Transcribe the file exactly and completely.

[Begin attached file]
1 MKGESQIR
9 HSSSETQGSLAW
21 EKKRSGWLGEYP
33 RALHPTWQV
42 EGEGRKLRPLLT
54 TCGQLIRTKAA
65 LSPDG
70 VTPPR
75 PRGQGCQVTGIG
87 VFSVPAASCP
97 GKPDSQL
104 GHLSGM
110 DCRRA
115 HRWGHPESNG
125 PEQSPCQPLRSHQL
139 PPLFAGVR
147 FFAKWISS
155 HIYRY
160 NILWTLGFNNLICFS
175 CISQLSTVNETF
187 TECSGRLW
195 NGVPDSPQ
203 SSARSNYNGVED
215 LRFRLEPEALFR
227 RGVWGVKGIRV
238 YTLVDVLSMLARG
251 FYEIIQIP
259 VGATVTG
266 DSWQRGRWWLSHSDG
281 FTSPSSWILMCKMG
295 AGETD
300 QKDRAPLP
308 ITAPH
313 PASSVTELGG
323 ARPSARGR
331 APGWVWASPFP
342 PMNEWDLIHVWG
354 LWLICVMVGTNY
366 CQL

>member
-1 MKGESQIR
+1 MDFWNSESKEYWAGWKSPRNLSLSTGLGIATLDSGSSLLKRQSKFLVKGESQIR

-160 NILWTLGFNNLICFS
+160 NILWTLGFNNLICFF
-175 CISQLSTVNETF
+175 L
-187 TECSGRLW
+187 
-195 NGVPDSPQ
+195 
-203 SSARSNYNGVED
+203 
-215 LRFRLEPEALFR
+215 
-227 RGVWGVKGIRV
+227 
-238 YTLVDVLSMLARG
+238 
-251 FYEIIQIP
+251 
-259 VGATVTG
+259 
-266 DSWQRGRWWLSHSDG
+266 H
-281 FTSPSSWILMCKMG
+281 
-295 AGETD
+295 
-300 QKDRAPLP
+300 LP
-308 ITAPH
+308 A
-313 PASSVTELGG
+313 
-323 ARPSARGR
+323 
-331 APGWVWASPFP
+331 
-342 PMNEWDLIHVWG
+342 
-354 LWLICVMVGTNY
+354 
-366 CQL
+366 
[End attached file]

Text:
1 MKGESQIR
9 HSSSETQGSLAW
21 EKKRSGWLGEYP
33 RALHPTWQV
42 EGEGRKLRPLLT
54 TCGQLIRTKAA
65 LSPDG
70 VTPPR
75 PRGQGCQVTGIG
87 VFSVPAASCP
97 GKPDSQL
104 GHLSGM
110 DCRRA
115 HRWGHPESNG
125 PEQSPCQPLRSHQL
139 PPLFAGVR
147 FFAKWISS
155 HIYRY
160 NILWTLGFNNLICFS
175 CISQLSTVNETF
187 TECSGRLW
195 NGVPDSPQ
203 SSARSNYNGVED
215 LRFRLEPEALFR
227 RGVWGVKGIRV
238 YTLVDVLSMLARG
251 FYEIIQIP
259 VGATVTG
266 DSWQRGRWWLSHSDG
281 FTSPSSWILMCKMG
295 AGETD
300 QKDRAPLP
308 ITAPH
313 PASSVTELGG
323 ARPSARGR
331 APGWVWASPFP
342 PMNEWDLIHVWG
354 LWLICVMVGTNY
366 CQL

>member
-1 MKGESQIR
+1 MDFWNSESKEYWAGWKSPRNLSLSTGLGIATLDSGSSLLKRQSKFLVKGESQIR

-160 NILWTLGFNNLICFS
+160 NILWTLGFNNLICFF
-175 CISQLSTVNETF
+175 L
-187 TECSGRLW
+187 
-195 NGVPDSPQ
+195 
-203 SSARSNYNGVED
+203 
-215 LRFRLEPEALFR
+215 
-227 RGVWGVKGIRV
+227 
-238 YTLVDVLSMLARG
+238 
-251 FYEIIQIP
+251 
-259 VGATVTG
+259 
-266 DSWQRGRWWLSHSDG
+266 H
-281 FTSPSSWILMCKMG
+281 
-295 AGETD
+295 
-300 QKDRAPLP
+300 LP
-308 ITAPH
+308 A
-313 PASSVTELGG
+313 
-323 ARPSARGR
+323 
-331 APGWVWASPFP
+331 
-342 PMNEWDLIHVWG
+342 
-354 LWLICVMVGTNY
+354 
-366 CQL
+366 